12. Browse to the location where you installed the Security Guide templates and select the *.inf file for the role and security level you want to configure—for example, ECMember Server Baseline.inf. Click OK.
  13. In the Security Policy file name text box, save the new policy file to the root of your C drive (e.g., c:\ec_memberserver) and click Next.
  14. Select Apply later, click Next, and then click Finish.

To convert the resulting SCW *.xml file into a GPO, open a command prompt and execute the following command:

scwcmd transform
  /p:c:\ec_memberserver.xml
  /g:"EC - Member Server Baseline"

When the command has completed, you will see the new EC – Member Server Baseline policy in the Group Policy Management Console (GPMC) under the Group Policy Objects node for the domain. (Note that there is a bug in GPMC when used on Windows Server 2003 Release 2. If you use GPMC to view the settings for the new policy, System Services are not displayed. However, if you view the policy using Group Policy Editor, you will see that System Services start-up settings have been defined in the policy.)

Creating Override Policies
To resolve the problem with SMTP functionality that we looked at earlier, you can create a new GPO called an override policy that you apply only to the affected servers. The override policy contains just a few modifications to lower specific security requirements for the affected servers and leave the other configuration settings intact. The policy is then applied with a higher priority than the EC – Member Server policy to ensure that the modifications are implemented successfully. In the SMTP example, the override policy contains only the three settings that Table 2 shows.

Figure 2 shows how you can use the Group Policy Management screen's Group Policy Inheritance tab to link various GPOs in an order that ensures appropriate application of the settings. EC policies that you configure by using the Security Guide templates should have a higher precedence than Default policies, and override policies should have higher precedence than the EC policies.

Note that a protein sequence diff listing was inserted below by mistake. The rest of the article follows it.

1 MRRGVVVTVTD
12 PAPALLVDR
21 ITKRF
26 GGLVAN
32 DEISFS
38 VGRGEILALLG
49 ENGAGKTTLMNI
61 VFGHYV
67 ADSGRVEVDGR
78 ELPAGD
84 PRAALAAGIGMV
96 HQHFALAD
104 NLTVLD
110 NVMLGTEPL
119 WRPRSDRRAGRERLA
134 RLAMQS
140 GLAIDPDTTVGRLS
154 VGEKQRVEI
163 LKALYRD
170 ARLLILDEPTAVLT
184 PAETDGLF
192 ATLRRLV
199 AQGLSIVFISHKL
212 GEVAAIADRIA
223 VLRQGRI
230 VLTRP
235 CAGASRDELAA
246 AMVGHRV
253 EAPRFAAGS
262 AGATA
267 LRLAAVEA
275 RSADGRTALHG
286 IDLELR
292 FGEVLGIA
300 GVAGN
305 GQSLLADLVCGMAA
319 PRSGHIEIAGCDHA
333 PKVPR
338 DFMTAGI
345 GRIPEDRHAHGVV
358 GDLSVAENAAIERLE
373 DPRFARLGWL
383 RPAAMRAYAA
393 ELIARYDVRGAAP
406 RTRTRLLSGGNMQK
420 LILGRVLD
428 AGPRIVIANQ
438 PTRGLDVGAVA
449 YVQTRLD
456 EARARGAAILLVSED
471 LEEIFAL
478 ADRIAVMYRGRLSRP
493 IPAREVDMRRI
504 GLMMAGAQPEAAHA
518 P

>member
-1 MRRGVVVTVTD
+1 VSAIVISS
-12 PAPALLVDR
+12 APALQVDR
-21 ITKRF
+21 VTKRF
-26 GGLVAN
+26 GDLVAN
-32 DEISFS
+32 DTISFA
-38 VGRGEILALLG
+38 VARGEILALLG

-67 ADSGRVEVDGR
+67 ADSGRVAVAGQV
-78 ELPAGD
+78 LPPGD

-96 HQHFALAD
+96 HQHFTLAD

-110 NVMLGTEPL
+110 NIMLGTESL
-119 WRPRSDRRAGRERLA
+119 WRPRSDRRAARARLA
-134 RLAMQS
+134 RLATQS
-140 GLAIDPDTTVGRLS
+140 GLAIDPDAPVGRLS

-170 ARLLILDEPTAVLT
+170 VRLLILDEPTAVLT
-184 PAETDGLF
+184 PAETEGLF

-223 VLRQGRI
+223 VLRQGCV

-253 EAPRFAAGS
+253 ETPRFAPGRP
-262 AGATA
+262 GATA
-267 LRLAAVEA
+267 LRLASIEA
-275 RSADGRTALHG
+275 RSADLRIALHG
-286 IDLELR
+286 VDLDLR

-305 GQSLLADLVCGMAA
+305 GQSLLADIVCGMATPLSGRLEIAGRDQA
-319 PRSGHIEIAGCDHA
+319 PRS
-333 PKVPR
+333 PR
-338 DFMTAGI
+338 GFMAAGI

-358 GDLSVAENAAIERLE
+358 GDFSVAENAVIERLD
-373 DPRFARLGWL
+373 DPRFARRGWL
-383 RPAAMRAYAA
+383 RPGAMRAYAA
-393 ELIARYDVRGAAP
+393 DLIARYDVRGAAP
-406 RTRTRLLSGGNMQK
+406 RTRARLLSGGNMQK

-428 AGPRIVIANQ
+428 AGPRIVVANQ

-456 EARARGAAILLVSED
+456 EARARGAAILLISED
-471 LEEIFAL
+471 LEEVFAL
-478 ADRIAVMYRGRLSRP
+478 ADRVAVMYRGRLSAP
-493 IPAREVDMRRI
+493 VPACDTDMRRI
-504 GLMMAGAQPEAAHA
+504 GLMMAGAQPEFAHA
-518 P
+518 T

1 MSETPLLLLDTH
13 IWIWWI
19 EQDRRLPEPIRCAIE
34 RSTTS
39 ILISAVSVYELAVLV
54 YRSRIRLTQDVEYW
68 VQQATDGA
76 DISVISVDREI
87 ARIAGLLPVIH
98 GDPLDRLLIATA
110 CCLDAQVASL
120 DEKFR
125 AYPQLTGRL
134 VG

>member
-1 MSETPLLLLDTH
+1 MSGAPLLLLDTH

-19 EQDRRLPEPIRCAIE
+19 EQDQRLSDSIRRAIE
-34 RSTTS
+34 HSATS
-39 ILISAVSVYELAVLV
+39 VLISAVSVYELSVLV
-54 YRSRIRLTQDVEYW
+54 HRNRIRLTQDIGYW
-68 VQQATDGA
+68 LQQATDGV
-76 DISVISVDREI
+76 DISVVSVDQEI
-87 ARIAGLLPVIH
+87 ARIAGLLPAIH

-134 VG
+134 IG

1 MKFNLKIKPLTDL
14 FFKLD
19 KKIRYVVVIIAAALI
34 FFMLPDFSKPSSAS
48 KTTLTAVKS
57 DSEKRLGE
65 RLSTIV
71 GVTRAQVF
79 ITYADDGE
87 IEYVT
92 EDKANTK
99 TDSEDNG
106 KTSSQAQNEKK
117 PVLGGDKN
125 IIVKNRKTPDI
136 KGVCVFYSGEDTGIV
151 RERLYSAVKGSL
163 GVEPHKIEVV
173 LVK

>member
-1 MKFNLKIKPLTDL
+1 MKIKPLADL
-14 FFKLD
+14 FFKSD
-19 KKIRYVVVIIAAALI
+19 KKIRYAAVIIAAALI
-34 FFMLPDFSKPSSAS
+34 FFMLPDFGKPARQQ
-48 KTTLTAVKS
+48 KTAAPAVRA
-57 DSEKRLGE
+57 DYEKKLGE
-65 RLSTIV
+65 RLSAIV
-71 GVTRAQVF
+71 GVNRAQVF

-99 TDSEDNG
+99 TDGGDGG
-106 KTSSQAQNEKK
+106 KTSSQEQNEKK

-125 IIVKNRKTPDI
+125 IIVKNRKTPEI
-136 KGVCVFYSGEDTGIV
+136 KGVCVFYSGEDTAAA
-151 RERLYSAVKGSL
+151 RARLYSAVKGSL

Different policies apply depending on which organizational unit (OU) the server resides in. You can view all the GPOs that apply to an OU (either directly or by inheritance) by selecting the Group Policy Inheritance tab.

A More Secure System
Deploying the Security Guide templates requires a lot of planning and a preproduction lab environment where you can test functionality. However, using the security templates in combination with the SCW to create policies for your Windows servers gives you control over your security environment. You'll be able to make changes across many servers, comply with Microsoft's security best practices, and add reliability and stability to your environment. See "Dos and Don'ts of Using Security Templates," below, for tips to successfully use the security templates.

If Microsoft wants organizations to take security seriously, Exchange (and other servers and applications) should work out of the box with the EC security templates. At the very least, Microsoft should document the problems that this article identifies. This article summarizes the benefits and problems involved in using the security templates and the SCW; however, it's not a replacement for reading the documentation that comes with the guide.

Dos and Don'ts of Using Security Templates

DO:

  • Incorporate security templates in your Group Policy design from the very beginning.
  • Test all policies in a preproduction lab environment.
  • Use the SCW to configure start-up settings for system services.
  • Create a backup (including a system state backup) before deploying GPOs created from the templates in a production environment.
  • Consider using the templates in conjunction with Group Policy to secure and manage your environment.
  • Read the documentation that comes with the Windows Server 2003 Security Guide.
DON'T:
  • Deploy a new GPO created from a security template and/or the SCW in your production environment without extensive testing and approval from system stakeholders.
  • Dismiss the risk to functionality of deploying security settings from a template en masse in a production environment.
  • Make changes to your production environment without a proven roll-back plan.

WINDOWS SERVER 2005 SECURITY CODE
Read the overview at http://technet.microsoft.com/en-us/library/cc163140.aspx

Download the Security Guide and its tools at http://www.microsoft.com/downloads/details.aspx?&FamilyID=8a2643c1-0685-4d89-b655-521ea6c7b4db